The Only Way Out.

A drawing by a 16-year-old girl from Iran on Nauru. CREDIT: Amnesty International.

A drawing by a 16-year-old girl from Iran on Nauru. CREDIT: Amnesty International.*

Most people will have a passing awareness of what’s been happening to refugees attempting to reach Australia. To say the Australian government has a lot to answer for is one hell of an understatement. This is open, unapologetic torture, and right now, it doesn’t look like anyone much cares that the main effect of this “open air camp” is suicide. When death becomes a preferable option, you get an idea of just how bad things are. These people, already carrying heavy burdens of trauma, are being treated as untouchable, nasty things, and as Esme Weatherwax pointed out, all the ills in the world begin there, with treating people like things. Although reading, it seems to me they are more being treated like inconvenient garbage that someone littered about. This is a terribly ugly story, filled with terribly ugly people, who cannot manage to dredge up the smallest sliver of concern. All around the world, we human beings are failing at being human, in a most spectacular way.

Refugees and asylum seekers who attempt to reach Australia by boat are turned away and detained in refugee processing centers on the Pacific island of Nauru or Manus Island in Papua New Guinea. The Australian government has argued that the policy acts as a good deterrence against human smugglers and people who might choose to undertake the journey to its shores. But those who wind up on these offshore detention sites face indefinite and unlawful detention, an ordeal so disastrous that refugees and asylum seekers are turning to self-harm to cope, according to a new human rights organization report released Monday.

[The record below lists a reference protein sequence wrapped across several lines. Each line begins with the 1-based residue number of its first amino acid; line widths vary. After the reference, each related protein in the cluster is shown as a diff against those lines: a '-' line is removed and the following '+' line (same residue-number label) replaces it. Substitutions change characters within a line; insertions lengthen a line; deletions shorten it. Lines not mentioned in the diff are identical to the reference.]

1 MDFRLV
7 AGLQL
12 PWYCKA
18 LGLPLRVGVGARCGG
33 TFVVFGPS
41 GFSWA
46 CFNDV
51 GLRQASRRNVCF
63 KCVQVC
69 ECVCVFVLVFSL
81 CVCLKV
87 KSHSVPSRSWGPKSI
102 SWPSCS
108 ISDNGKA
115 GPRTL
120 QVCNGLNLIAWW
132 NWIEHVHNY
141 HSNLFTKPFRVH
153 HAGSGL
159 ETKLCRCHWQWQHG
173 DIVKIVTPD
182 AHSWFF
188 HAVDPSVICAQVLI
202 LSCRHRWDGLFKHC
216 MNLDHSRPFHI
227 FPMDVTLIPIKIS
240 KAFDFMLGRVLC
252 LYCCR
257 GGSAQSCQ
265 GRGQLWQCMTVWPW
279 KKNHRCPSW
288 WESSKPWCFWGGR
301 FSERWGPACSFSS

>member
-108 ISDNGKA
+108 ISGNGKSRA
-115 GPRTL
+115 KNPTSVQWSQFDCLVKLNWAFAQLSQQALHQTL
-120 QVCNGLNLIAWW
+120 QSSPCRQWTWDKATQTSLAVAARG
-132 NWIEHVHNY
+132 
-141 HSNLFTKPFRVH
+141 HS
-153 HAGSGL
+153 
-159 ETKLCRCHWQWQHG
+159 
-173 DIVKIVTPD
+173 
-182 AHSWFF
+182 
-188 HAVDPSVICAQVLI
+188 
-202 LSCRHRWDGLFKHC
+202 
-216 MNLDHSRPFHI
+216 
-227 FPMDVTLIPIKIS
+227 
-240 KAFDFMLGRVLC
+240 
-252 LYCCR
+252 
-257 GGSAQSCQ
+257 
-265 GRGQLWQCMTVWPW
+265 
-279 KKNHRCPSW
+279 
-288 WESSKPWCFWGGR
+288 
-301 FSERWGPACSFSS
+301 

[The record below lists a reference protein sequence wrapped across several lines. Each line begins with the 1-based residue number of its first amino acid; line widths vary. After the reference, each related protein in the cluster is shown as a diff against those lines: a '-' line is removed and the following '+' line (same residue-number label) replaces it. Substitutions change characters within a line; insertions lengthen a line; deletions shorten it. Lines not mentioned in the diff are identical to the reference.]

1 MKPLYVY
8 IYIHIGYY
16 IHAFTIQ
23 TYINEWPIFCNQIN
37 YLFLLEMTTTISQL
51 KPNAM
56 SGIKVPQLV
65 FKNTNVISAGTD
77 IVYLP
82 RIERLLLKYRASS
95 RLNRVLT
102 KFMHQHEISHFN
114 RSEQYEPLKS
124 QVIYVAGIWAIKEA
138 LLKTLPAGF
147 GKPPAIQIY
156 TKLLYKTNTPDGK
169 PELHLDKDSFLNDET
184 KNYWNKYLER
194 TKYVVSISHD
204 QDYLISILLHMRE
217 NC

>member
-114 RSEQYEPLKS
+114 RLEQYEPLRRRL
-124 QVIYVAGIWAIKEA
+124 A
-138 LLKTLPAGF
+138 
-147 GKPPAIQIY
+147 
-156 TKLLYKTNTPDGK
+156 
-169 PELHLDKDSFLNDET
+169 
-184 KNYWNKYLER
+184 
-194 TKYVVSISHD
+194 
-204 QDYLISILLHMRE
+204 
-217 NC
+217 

The Amnesty International report found that it was not uncommon for detainees to try and kill themselves, based on field and desk research that happened between July and October 2016. One man failed to kill himself twice in a span of ten weeks. Another Iranian refugee who tried to kill herself multiple times every week was eventually put in a medical ward. And a man found his pregnant wife in the bathroom with rope marks on her neck.


Some service-providers at the detention center described practices that made refugees and asylum seekers feel less than human. One guard forcibly took away candy from a girl. Some asylum seekers were taken from showers after two minutes, with shampoo in their hair. Others had to wait weeks or months for basic necessities like underwear and shoes.

In a conversation with a seven-year-old boy from Iran, a service-provider told Amnesty International that the child would keep asking him questions. “He’d say ‘I don’t understand this place. Prisons are for bad people, right? Bad people are the men who hurt my father [in Iran]. Why am I in prison? Does that mean I am a bad person?’”